The 2019 Utah legislative session will open on the fourth Monday of January. As we do every year, the Catholic Diocese of Salt Lake City will be one of the voices speaking up on legislation throughout the session, striving to protect the dignity and sanctity of all life in the process.
Though not always well understood, the diocese consistently represents an authentic pro-life point of view at the Legislature. Most people recognize that the Catholic Church will promote legislation to protect the unborn and repeal the death penalty. However, our church focuses on the whole person, which means we recognize that protecting life isn’t just about banning actions that end it prematurely, but about protecting the dignity of each person so that each may lead a life worthy of the Creator who gave us this gift.
Thus, while no bills have yet been introduced this session to ban abortion outright, we have many other important opportunities to preserve the sanctity of life from conception to natural death.
For example, over the course of the last several years legislators and Governor Herbert have become far more focused on resolving Utah’s significant air quality issues. One of the many known impacts of the excessive particulate concentrations during inversions is a heightened risk of miscarriage as well as fetal abnormalities, not to mention the impacts on people with respiratory illnesses. Yes, Utah, air quality is a sanctity of life issue. We can protect the unborn and born through legislation that promotes renewable energy, clean fuel cars and buses, and related measures designed to lessen the pollution in the valley that puts so many people at risk.
Similarly, we can protect children in the womb by ensuring better educational and employment opportunities for their mothers. Roughly 70 percent of abortions in this state involve women who already have more than one child and are on a limited income. These moms seek out the extreme solution of terminating life because they feel they have no means to raise another child. Women with higher education tend to have better-paying jobs that also provide health care benefits, ensuring that they have the resources needed to carry and raise a child. Even without an advanced degree, women who make a just wage and have paid family leave are also more likely to feel they have the support they need to care for their children.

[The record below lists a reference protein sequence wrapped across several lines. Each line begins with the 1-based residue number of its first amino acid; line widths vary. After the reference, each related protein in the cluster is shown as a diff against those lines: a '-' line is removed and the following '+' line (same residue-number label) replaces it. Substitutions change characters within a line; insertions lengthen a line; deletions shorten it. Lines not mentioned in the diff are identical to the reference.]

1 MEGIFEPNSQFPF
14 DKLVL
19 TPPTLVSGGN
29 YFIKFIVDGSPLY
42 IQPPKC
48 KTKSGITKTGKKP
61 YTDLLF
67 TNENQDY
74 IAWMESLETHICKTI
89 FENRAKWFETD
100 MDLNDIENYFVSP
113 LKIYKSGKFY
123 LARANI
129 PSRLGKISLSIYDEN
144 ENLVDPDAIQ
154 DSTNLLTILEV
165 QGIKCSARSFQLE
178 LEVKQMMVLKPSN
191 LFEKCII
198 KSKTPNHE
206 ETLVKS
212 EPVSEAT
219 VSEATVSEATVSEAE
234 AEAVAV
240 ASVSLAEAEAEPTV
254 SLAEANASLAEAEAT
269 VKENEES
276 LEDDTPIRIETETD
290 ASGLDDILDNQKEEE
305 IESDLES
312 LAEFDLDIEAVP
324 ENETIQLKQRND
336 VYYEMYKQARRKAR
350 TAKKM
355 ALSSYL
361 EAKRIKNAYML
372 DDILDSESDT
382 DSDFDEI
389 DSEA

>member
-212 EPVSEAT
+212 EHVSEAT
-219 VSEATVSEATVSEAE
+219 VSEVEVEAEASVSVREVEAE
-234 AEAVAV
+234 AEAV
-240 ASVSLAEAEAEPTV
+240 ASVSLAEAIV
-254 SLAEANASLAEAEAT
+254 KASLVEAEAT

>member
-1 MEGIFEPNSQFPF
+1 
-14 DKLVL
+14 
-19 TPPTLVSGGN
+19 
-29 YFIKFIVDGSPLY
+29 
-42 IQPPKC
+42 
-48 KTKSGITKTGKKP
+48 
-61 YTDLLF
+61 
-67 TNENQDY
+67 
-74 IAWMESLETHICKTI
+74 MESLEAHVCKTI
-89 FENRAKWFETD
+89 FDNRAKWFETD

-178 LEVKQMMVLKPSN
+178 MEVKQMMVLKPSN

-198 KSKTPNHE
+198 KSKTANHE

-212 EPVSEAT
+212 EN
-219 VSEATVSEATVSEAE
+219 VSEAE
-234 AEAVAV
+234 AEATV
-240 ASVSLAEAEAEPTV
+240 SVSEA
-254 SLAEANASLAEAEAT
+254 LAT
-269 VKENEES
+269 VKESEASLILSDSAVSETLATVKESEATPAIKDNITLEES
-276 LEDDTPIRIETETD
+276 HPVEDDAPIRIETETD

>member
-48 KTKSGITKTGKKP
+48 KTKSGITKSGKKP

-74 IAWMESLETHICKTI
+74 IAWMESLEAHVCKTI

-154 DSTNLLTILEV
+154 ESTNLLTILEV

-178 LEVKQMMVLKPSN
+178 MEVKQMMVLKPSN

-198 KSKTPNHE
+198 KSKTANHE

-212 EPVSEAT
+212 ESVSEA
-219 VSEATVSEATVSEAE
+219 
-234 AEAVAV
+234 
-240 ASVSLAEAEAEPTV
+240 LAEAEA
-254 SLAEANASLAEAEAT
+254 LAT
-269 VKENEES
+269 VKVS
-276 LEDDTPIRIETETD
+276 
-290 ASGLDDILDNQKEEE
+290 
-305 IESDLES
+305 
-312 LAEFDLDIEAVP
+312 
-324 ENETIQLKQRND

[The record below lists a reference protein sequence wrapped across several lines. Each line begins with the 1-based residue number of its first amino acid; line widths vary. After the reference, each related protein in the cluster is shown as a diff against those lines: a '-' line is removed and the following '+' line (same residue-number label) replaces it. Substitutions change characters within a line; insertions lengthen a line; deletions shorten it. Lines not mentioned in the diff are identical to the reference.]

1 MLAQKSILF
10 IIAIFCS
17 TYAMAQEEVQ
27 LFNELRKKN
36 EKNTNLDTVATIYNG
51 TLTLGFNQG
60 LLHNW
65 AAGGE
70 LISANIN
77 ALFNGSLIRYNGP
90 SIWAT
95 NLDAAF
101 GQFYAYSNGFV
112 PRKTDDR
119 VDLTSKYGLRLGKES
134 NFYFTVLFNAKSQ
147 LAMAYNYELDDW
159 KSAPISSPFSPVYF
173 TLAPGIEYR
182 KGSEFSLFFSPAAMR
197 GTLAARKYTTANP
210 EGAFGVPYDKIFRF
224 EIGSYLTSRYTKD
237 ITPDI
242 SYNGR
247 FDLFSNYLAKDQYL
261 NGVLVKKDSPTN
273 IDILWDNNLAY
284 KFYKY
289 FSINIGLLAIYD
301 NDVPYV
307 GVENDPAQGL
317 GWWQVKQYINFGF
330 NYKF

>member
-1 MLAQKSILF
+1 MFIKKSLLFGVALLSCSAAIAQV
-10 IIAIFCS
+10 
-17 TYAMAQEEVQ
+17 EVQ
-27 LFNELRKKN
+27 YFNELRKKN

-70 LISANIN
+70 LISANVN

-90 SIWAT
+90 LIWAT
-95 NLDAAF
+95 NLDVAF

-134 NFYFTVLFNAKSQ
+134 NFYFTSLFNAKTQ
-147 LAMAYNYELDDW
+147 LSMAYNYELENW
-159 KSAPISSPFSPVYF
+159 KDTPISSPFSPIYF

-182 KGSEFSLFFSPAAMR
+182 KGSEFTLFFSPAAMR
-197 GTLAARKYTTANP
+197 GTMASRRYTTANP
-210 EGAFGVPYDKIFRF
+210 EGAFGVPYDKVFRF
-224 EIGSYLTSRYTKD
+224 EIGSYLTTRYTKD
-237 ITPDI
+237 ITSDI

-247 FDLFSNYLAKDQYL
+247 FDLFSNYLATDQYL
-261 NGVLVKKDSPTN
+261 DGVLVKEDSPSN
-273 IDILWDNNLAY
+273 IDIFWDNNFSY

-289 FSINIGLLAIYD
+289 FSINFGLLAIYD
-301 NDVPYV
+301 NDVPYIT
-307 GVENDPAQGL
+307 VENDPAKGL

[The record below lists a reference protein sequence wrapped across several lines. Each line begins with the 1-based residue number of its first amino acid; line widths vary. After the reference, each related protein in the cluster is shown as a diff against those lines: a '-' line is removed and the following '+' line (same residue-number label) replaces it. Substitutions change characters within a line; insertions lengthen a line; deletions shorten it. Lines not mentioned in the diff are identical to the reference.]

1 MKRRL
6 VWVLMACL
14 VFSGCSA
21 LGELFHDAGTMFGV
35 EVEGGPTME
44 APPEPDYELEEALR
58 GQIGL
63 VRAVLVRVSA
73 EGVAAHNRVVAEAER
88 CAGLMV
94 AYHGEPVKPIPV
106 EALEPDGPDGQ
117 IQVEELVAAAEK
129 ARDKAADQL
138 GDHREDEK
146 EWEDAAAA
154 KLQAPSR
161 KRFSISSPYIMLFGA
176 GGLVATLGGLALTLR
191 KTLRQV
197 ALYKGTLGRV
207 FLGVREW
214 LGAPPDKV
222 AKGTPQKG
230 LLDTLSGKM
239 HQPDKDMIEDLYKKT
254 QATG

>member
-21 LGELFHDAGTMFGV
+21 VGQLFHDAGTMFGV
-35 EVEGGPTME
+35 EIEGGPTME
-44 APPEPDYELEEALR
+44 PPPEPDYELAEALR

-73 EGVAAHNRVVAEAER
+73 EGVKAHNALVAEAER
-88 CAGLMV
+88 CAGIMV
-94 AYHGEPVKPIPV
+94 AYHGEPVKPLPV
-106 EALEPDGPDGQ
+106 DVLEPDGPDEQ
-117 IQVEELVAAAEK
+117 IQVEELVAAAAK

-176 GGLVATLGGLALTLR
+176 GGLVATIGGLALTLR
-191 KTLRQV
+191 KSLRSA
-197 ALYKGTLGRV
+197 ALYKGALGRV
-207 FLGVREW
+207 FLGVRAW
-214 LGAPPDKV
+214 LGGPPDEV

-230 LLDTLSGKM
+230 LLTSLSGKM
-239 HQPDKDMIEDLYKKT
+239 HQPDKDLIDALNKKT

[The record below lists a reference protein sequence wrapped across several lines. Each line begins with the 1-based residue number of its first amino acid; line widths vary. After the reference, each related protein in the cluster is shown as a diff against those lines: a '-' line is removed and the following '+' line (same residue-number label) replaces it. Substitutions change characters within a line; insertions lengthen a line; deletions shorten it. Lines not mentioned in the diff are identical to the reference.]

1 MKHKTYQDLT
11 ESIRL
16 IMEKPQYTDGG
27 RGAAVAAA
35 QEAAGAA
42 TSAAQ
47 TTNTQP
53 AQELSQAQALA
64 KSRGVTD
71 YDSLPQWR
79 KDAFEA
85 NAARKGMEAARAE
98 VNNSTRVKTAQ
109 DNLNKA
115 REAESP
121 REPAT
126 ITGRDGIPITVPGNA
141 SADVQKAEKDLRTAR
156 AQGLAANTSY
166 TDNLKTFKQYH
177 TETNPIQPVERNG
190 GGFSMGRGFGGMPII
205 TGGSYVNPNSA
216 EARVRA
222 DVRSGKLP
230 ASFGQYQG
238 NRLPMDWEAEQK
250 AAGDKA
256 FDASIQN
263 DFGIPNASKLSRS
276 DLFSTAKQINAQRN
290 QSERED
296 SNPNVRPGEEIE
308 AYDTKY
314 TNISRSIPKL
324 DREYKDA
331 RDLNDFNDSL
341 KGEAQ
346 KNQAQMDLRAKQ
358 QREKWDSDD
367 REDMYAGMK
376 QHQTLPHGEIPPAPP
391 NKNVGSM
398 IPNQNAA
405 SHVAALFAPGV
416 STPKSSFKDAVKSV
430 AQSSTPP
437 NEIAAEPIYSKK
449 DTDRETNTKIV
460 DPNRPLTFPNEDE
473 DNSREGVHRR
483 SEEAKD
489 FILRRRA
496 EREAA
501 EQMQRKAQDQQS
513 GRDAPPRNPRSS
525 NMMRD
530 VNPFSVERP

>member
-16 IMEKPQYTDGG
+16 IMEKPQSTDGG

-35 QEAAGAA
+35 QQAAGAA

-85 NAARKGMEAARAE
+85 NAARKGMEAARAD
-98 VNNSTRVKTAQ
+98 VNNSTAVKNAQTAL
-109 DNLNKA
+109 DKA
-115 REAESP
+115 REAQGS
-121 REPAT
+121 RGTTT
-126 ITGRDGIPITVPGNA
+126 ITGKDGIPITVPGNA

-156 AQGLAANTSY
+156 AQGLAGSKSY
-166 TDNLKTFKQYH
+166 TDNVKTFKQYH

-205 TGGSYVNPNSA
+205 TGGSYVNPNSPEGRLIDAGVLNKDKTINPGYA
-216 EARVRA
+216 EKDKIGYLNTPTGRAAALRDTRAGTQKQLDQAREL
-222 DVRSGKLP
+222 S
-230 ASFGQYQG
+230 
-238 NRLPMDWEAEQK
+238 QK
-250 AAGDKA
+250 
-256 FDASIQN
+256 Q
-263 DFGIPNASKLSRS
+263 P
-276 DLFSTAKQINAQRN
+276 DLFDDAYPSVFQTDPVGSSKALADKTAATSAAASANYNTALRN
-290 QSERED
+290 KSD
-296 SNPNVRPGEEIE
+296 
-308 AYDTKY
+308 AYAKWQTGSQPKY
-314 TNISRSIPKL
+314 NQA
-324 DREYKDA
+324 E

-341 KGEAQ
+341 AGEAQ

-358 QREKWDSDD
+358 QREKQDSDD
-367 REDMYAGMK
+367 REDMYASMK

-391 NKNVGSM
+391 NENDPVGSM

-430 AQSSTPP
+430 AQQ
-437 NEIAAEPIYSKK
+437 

Similarly, protecting the recently passed Medicaid expansion is a priority for the diocese during the 2019 session. Access to health care before a woman becomes pregnant will have a positive impact on the likelihood of a healthy pregnancy, and beyond. Caps on enrollment, unnecessary work requirements and other restrictions on access must be opposed.
Of course, women and men in poverty who lack stable housing are also less likely to feel they can care for a child. Legislators are already prepared to make significant investments in affordable housing this session, and the diocese will be one of many voices supporting those efforts.
As Catholics, we have known for generations that people fare better when they have just wages, access to health care, stable housing and education. Our Catechism has long recognized all of these elements as necessary to preserve the dignity and sanctity of life. By addressing the needs of the whole person, not just at the time of pregnancy, we not only protect life, we promote the authentic truth of our faith which asks us to care for the poor and the vulnerable and preserve the dignity of life for all, born and unborn, innocent or guilty.
Jean Hill is the government liaison for the Diocese of Salt Lake City.